It’s dramatic but not a weepy kind of dramatic or a depressing kind of dramatic. It’s more like a compassion vs. stubbornness kind of dramatic. Hank Palmer (Robert Downey Jr.), a successful lawyer from the Big City, is suddenly called home to Indiana for his mother’s funeral. It’s quickly stated that there is quite a bit of tension between him and his grumpy old father, Judge Palmer (Robert Duvall). Things get even more on edge when the day after the funeral, Judge Palmer is called in and questioned about a local murder. It would appear that a man was struck by a car the night before and – what is even more baffling – his blood is on the hood of the Judge’s car. Hank, convinced or not of his father’s innocence, is now the only person who can defend his case. But years of pent-up emotional baggage keep Hank from wanting to help and keep his father from wanting to be helped.
Hitting theatres between Canadian and American Thanksgivings, The Judge speaks volumes about explosive family confrontations. “Like father like son” isn’t always a positive expression, especially when it means there are double the number of stubborn goats in the house. Hank and the Judge are constantly fighting for control, whether their metaphorical arena is on the side of the road, at family gatherings, or outside during a tornado. I almost got the feeling that the tornado ripping through Indiana heard their argument and backed off, tiptoeing out of the way like a kid whose parents start fighting at the dinner table. There are several dramatic outbursts like this one with such furiously escalating emotion that both actors are driven to tears of rage. Robert Downey Jr. and Robert Duvall are both exceptional in The Judge, hinting at a lifetime of missteps and absent apologies through endless guilty glares. Their emotional violence and occasional periods of frustrating weakness are a wonder to behold.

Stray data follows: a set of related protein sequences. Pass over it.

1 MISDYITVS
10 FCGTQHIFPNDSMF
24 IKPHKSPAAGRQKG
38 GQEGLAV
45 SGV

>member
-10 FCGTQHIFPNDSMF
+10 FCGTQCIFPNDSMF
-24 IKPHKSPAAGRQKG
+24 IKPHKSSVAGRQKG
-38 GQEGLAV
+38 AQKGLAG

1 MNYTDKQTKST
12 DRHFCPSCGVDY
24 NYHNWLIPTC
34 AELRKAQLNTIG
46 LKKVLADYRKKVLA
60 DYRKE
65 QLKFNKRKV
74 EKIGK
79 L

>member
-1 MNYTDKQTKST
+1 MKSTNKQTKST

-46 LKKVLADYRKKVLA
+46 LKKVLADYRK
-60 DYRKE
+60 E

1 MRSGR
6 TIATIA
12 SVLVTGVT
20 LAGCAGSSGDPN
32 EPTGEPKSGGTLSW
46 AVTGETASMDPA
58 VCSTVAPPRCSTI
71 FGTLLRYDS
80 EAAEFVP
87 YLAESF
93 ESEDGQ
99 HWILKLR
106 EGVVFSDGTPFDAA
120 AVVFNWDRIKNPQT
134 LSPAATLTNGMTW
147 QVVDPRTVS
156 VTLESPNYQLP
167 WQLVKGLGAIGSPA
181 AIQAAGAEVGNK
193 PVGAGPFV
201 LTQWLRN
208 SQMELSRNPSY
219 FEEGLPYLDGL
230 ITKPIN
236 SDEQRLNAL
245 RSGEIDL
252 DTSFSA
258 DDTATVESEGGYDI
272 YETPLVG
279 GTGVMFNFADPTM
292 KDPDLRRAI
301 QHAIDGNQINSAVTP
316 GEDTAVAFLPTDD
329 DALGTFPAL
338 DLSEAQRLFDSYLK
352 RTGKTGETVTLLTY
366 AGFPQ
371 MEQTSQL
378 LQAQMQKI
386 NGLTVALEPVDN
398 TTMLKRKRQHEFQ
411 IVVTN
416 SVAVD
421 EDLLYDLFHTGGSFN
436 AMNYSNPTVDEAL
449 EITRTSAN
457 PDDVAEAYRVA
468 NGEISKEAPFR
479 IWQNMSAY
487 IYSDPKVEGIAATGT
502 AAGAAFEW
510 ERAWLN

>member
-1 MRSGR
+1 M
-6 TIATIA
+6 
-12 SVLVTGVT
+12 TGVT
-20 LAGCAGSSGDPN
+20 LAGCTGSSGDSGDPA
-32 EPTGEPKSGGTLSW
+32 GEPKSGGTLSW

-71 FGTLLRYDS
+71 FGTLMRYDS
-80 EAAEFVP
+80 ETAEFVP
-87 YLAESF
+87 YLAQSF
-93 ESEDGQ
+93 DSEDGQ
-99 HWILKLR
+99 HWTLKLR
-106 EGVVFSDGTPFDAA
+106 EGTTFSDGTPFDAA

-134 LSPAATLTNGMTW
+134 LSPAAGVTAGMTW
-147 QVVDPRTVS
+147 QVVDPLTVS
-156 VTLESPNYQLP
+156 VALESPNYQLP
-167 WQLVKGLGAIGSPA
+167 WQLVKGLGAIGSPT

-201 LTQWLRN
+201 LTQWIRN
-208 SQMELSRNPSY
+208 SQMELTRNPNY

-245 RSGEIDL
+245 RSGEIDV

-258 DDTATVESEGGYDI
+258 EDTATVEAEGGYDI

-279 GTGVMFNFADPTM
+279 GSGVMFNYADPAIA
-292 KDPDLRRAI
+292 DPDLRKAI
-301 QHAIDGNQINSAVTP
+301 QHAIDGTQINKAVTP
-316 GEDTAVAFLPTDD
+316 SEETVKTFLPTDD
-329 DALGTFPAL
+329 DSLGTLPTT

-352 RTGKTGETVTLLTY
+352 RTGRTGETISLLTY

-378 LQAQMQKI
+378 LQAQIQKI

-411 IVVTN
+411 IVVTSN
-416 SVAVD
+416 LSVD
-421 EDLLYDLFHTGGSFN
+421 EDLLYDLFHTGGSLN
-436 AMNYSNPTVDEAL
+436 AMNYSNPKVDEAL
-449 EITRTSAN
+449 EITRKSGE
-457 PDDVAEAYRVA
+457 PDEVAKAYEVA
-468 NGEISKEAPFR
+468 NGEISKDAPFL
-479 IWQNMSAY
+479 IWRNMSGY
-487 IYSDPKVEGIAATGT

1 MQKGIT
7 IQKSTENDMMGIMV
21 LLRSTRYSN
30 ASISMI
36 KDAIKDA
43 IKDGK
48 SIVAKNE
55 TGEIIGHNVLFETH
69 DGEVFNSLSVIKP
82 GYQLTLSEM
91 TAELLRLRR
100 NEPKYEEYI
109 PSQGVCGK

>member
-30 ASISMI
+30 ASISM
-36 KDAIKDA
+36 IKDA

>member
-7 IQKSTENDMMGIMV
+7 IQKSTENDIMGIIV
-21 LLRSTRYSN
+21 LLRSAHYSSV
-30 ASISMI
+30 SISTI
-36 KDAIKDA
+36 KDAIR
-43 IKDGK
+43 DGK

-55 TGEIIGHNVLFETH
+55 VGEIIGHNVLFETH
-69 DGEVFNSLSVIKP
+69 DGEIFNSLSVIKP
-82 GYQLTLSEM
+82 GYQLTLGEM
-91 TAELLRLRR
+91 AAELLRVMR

These two Roberts crash around the film like two rams claiming ownership of the mountain, but in the background stands a firm cast of supporters and a mellow Bon Iver score. Hank’s two brothers, Glen (Vincent D’Onofrio) and Dale (Jeremy Strong), are the trunk and the leaf of their dysfunctional family tree. Glen is the noble big brother who will stand strong for the family, whatever it costs, while Dale, the slighty-slower-than-average younger brother, has a spirit of innocence like none of the others. The two of them act as buffers, calming Hank’s emotional turmoil with kind words and hugs. Without them the film would be a lot of screaming and very few touching memories.
The only awkward thumb in The Judge, I would say, is the sub-plot with the ex-girlfriend. It’s nice to remind the viewers that Hank once had a life in Indiana, but aside from a few old-flame moments I don’t think her character has much pull. She is there to break up the drama of the courtroom (like a personified recess) but, sadly, doesn’t accomplish much else.
The Judge is, at its foundation, a courtroom drama, but it’s also a film about family. A son’s rocky alliance with his father mixed with piles of damning evidence and a client who doesn’t want to be defended all amount to a mountain of feelings that cut right to your inner child. Hank, as hard as he is, is still a relatable character, and Downey Jr. ensures that you’re touched by whatever pain his character is going through. The Judge is non-stop drama worthy of an 8.5/10, but be sure to prepare yourself for a heavy 2.5 hour hike.